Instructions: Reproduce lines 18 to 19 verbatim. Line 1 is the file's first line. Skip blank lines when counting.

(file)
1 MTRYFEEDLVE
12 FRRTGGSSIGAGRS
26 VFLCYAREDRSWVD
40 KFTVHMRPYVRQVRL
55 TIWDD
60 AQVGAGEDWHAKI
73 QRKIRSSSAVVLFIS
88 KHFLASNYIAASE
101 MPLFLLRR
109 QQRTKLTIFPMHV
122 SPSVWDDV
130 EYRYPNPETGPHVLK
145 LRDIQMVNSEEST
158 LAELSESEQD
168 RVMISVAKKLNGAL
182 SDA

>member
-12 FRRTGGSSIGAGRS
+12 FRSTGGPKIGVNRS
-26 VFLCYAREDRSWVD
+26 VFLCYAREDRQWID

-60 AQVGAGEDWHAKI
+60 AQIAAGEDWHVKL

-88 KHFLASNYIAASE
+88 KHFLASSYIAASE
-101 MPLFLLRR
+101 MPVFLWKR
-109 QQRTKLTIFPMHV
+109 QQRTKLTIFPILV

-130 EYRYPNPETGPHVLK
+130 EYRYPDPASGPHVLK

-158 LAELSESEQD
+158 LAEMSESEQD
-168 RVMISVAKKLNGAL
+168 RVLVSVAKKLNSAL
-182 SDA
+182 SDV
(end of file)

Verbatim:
-12 FRRTGGSSIGAGRS
+12 FRSTGGPKIGVNRS